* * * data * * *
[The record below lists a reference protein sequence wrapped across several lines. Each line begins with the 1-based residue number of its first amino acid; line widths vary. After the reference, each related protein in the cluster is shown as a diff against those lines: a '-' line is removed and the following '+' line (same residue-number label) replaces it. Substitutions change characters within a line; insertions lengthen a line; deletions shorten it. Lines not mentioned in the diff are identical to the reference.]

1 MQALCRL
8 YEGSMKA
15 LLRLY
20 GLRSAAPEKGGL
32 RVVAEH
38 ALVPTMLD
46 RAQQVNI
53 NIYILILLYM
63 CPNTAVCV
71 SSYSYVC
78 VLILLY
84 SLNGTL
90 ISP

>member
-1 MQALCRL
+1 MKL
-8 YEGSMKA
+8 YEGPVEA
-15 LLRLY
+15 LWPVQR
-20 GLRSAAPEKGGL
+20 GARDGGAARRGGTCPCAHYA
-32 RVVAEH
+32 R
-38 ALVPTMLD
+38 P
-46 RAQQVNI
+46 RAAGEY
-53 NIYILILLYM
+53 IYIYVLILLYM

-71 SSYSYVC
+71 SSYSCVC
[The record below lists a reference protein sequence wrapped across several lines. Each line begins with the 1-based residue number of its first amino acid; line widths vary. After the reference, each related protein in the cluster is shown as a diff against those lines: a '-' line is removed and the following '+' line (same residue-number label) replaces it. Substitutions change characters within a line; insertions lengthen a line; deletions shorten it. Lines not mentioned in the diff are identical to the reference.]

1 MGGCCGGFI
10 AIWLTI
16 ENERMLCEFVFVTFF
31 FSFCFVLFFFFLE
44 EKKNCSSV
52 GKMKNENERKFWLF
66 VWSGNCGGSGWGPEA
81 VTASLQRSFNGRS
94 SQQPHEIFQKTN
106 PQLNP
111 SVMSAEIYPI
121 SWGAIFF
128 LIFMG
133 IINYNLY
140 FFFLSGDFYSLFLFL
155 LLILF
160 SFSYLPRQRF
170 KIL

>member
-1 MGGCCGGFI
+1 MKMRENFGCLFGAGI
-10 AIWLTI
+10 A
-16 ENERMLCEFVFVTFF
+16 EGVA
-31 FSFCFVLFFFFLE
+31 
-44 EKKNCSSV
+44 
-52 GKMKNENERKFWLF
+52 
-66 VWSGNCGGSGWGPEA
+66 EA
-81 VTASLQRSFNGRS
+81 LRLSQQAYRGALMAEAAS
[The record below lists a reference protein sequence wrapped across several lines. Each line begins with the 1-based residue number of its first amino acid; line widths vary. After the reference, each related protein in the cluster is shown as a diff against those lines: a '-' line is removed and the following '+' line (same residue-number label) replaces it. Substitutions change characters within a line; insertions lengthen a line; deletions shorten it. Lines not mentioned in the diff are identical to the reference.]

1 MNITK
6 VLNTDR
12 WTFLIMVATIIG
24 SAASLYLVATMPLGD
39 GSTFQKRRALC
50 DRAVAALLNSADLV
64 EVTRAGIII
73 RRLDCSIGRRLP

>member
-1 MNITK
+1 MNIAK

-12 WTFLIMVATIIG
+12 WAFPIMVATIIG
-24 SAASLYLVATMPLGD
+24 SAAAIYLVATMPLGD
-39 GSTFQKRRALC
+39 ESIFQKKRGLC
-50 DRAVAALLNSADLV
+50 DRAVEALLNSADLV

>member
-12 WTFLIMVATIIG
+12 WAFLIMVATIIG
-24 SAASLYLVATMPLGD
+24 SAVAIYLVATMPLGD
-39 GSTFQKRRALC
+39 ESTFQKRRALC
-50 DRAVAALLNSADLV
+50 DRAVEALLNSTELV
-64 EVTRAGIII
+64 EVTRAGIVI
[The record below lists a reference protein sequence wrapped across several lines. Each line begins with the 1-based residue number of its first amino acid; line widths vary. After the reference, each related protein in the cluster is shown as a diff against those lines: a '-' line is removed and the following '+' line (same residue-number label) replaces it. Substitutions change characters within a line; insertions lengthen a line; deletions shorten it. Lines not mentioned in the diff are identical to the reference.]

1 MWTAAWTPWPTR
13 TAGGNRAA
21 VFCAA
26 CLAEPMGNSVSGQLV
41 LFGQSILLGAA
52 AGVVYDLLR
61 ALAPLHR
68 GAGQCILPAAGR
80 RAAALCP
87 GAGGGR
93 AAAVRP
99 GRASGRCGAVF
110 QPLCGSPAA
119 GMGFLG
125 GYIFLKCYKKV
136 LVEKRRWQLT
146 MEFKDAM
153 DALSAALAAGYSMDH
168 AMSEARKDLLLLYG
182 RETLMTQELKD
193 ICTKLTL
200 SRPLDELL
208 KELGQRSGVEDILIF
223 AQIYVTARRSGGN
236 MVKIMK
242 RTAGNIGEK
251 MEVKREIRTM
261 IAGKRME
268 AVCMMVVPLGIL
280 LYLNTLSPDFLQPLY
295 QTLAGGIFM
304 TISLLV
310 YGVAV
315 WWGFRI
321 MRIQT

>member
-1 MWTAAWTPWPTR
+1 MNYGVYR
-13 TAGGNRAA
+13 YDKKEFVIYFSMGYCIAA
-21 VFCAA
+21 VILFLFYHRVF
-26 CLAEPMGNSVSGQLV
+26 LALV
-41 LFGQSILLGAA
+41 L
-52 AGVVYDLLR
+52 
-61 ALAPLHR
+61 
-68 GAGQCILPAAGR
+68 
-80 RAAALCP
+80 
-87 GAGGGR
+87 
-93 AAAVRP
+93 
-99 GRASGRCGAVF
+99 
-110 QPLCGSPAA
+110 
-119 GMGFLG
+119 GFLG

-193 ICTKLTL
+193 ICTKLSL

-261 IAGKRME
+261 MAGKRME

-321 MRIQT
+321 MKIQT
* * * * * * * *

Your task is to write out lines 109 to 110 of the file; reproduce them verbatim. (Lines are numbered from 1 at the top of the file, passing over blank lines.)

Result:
68 GAGQCILPAAGR
80 RAAALCP